But we've got to start somewhere. Initial goals must be to keep the accumulation of greenhouse gases in the atmosphere from reaching runaway levels, while creating economic incentives for people to invent the kinds of technological devices, free-market trading, and developing-world clean-energy programs that will lead to significant greenhouse gas reduction.
To put into perspective the magnitude of the challenge, consider calculations recently done by Robert Socolow and Stephen Pacala of Princeton University. Socolow and Pacala calculated what changes in energy policy would be necessary to stop atmospheric greenhouse gas accumulation at about 500 parts per million--almost double that of when the industrial era began--by the year 2050. Taking into account global fossil fuel use trends, especially in the developing world, they devised 15 policy options. Here are the options, which I have simplified to plain words that specialists won't like:
1. Increase the mileage of all new passenger vehicles to 60 MPG.
2. Ration driving; allow only one-half as many annual miles per driver as today.
3. Reduce by 25 percent the energy used by the world's buildings for heating, cooling, and appliances.
4. Double the generating efficiency of all coal-fired power plants. (Technically possible but extremely expensive.)
5. Close 1,400 coal-fired power plants and replace them with natural-gas fired power plants.
6. Build 3,500 large facilities to inject carbon from power generation back into the earth.
7. Increase global manufacture of synthetic fuel to 200 times the current level. (Technically possible but extremely expensive.)
8. Double the number of atomic power plants, retiring a large coal-fired power plant for each new reactor commissioned.
9. Build 50 times more wind-power turbines than now exist.
10. If wind is used to make hydrogen for cars, build 100 times more wind turbines than now exist.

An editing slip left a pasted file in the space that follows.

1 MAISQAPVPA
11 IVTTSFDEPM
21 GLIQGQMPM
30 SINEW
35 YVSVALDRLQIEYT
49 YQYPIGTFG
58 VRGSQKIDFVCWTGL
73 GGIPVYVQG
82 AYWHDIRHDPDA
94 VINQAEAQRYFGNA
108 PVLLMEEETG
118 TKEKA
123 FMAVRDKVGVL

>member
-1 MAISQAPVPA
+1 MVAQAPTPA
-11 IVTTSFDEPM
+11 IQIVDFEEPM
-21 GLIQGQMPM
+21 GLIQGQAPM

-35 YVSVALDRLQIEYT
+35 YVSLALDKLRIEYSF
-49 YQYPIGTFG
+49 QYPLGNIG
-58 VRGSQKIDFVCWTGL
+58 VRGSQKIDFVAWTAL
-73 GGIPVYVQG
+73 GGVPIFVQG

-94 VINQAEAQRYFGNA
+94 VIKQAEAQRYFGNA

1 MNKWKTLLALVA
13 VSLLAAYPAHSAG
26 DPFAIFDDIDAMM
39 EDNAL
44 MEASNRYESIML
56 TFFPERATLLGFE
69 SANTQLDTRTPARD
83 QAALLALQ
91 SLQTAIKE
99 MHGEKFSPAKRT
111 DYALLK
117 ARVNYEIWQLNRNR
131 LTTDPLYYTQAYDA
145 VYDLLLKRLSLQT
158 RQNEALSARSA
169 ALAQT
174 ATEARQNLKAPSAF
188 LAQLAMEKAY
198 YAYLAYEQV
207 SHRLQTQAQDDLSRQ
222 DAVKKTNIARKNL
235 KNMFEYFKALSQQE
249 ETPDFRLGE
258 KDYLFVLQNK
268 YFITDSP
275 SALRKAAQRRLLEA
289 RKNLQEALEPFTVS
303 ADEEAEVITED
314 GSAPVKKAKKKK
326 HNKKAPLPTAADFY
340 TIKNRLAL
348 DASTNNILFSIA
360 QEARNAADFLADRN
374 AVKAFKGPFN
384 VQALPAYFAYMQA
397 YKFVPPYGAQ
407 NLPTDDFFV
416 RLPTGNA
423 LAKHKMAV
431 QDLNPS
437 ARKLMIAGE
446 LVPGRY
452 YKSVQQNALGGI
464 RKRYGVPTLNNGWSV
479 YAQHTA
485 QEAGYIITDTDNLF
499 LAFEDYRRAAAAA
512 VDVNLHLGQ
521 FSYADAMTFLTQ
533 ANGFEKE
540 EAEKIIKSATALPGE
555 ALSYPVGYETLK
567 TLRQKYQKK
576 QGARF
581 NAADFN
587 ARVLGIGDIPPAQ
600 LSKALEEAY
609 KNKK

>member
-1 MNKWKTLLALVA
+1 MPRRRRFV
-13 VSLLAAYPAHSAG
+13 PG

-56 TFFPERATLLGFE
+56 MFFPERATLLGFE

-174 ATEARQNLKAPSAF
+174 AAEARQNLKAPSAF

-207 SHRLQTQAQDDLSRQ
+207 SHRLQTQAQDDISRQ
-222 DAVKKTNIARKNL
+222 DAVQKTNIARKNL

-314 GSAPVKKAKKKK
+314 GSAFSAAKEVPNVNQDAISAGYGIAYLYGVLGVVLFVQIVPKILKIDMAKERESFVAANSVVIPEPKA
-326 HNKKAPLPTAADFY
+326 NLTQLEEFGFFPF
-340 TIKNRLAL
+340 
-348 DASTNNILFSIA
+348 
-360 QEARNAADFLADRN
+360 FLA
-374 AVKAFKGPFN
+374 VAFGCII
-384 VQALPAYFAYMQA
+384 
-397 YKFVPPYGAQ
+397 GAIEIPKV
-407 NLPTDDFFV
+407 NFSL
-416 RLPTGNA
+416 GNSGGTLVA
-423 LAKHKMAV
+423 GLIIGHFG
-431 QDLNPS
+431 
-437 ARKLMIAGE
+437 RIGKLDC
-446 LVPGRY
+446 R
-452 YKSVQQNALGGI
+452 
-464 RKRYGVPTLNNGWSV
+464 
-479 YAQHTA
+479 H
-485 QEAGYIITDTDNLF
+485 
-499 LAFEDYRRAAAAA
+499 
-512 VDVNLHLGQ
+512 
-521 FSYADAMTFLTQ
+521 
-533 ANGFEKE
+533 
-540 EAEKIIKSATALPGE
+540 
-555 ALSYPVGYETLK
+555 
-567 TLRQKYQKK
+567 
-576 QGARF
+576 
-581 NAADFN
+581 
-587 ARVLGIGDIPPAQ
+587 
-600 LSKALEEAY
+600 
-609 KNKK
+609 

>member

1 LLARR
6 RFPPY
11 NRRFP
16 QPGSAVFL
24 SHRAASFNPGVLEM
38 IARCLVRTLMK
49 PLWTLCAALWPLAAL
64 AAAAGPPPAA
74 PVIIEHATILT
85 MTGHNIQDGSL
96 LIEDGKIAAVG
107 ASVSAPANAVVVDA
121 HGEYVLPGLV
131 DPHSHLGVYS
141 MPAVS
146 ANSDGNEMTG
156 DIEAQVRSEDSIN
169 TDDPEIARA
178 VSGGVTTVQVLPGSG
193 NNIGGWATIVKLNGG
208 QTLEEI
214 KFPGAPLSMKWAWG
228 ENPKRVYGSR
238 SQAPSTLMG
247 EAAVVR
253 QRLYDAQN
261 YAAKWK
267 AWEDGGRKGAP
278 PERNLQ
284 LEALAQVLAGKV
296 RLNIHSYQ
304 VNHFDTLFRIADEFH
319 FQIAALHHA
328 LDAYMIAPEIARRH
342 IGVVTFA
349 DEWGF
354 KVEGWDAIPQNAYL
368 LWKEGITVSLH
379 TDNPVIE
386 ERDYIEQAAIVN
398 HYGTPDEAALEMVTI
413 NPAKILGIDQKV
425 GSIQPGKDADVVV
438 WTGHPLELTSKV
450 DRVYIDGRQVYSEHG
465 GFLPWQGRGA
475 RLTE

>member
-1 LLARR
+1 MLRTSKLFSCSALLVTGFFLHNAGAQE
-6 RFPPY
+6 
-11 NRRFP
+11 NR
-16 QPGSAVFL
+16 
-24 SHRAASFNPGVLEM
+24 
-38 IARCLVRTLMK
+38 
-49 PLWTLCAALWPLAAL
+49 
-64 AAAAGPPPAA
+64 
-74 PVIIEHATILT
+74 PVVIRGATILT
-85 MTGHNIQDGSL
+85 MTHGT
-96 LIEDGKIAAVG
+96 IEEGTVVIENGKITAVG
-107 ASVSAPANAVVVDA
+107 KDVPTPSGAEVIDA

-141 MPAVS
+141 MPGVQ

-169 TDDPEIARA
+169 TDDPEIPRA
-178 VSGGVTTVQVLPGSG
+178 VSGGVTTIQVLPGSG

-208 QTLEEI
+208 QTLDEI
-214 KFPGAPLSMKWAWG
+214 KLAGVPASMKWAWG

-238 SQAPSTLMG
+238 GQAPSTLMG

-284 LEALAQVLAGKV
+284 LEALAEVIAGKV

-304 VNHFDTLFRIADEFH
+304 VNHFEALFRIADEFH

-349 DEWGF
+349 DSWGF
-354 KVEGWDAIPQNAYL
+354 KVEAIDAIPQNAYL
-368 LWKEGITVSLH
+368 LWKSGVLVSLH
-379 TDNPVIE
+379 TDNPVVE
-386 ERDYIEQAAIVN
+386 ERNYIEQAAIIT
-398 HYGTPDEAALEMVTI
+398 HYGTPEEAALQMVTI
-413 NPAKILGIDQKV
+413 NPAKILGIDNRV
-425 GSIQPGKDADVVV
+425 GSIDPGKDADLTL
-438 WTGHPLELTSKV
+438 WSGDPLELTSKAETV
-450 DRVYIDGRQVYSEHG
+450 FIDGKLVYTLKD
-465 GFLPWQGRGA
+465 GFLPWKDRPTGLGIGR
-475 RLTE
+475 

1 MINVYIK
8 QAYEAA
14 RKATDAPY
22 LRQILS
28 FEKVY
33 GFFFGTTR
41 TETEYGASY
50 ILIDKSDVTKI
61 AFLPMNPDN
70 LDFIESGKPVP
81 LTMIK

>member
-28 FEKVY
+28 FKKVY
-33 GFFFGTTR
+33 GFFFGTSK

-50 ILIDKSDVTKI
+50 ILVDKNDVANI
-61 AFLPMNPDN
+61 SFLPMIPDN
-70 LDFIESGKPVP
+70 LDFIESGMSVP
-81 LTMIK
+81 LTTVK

11. Build 700 times more solar-power converters than now exist.
12. Increase biofuels production to 100 times the current level.
14. End all tropical deforestation.
15. Increase "conservation tillage," a form of farming that keeps carbon in soil, to 10 times the current level. (Worldwide use of genetically engineered crops would be required.)
Probably you are thinking, whew, those are tough options, but we'll choose one and do it. Here's the rub. The world must do seven of the above 15 things merely to hold greenhouse gas accumulation at double the pre-industrial level.
Whoever wins in November, an opportunity to reform U.S. energy policy will present itself, because shortly after the election the National Commission on Energy Policy will recommend sweeping changes in U.S. energy use. Yes, the phrase "national commission" inspires yawns, but this commission is a true bipartisan effort--members include the chairman of ConocoPhillips and Andrew Lundquist, author of Dick Cheney's energy plan. There's a strong chance the National Commission on Energy Policy will say it is time to begin real action regarding greenhouse gases. It is time. Long journeys begin with small steps; if we don't take the initial actions to moderate greenhouse gas emissions now, the problem will be worse when we are eventually given no choice but to act.
Gregg Easterbrook is a contributing editor for The New Republic specializing in public policy issues.
By Gregg Easterbook